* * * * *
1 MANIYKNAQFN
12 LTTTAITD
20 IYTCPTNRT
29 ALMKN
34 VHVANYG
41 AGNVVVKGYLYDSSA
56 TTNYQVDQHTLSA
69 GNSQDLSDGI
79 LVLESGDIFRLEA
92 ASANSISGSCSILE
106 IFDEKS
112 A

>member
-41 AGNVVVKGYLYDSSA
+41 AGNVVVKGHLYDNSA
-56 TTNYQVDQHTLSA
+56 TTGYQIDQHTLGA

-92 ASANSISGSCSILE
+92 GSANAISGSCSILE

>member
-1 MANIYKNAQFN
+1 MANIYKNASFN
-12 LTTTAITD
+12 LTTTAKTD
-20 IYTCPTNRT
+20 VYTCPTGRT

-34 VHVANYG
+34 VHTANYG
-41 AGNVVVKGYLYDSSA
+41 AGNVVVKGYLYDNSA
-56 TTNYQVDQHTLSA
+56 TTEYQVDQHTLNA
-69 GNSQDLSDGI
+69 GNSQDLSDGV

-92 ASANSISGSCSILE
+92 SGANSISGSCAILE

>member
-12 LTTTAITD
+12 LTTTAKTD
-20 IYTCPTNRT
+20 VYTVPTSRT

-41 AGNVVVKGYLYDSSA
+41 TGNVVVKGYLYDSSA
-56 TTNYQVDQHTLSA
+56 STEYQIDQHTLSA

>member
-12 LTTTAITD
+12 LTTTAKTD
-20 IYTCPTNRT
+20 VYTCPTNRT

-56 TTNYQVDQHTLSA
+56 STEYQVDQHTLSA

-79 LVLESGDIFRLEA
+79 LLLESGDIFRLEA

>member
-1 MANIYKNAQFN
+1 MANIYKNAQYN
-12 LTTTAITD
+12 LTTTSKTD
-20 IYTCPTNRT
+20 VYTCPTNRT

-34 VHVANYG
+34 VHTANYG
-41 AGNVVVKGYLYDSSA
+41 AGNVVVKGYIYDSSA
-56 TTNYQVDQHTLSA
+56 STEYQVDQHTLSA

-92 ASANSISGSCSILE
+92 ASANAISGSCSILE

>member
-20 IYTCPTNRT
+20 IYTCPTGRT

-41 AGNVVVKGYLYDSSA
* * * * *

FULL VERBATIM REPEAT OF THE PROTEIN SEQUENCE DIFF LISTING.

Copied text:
1 MANIYKNAQFN
12 LTTTAITD
20 IYTCPTNRT
29 ALMKN
34 VHVANYG
41 AGNVVVKGYLYDSSA
56 TTNYQVDQHTLSA
69 GNSQDLSDGI
79 LVLESGDIFRLEA
92 ASANSISGSCSILE
106 IFDEKS
112 A

>member
-41 AGNVVVKGYLYDSSA
+41 AGNVVVKGHLYDNSA
-56 TTNYQVDQHTLSA
+56 TTGYQIDQHTLGA

-92 ASANSISGSCSILE
+92 GSANAISGSCSILE

>member
-1 MANIYKNAQFN
+1 MANIYKNASFN
-12 LTTTAITD
+12 LTTTAKTD
-20 IYTCPTNRT
+20 VYTCPTGRT

-34 VHVANYG
+34 VHTANYG
-41 AGNVVVKGYLYDSSA
+41 AGNVVVKGYLYDNSA
-56 TTNYQVDQHTLSA
+56 TTEYQVDQHTLNA
-69 GNSQDLSDGI
+69 GNSQDLSDGV

-92 ASANSISGSCSILE
+92 SGANSISGSCAILE

>member
-12 LTTTAITD
+12 LTTTAKTD
-20 IYTCPTNRT
+20 VYTVPTSRT

-41 AGNVVVKGYLYDSSA
+41 TGNVVVKGYLYDSSA
-56 TTNYQVDQHTLSA
+56 STEYQIDQHTLSA

>member
-12 LTTTAITD
+12 LTTTAKTD
-20 IYTCPTNRT
+20 VYTCPTNRT

-56 TTNYQVDQHTLSA
+56 STEYQVDQHTLSA

-79 LVLESGDIFRLEA
+79 LLLESGDIFRLEA

>member
-1 MANIYKNAQFN
+1 MANIYKNAQYN
-12 LTTTAITD
+12 LTTTSKTD
-20 IYTCPTNRT
+20 VYTCPTNRT

-34 VHVANYG
+34 VHTANYG
-41 AGNVVVKGYLYDSSA
+41 AGNVVVKGYIYDSSA
-56 TTNYQVDQHTLSA
+56 STEYQVDQHTLSA

-92 ASANSISGSCSILE
+92 ASANAISGSCSILE

>member
-20 IYTCPTNRT
+20 IYTCPTGRT

-41 AGNVVVKGYLYDSSA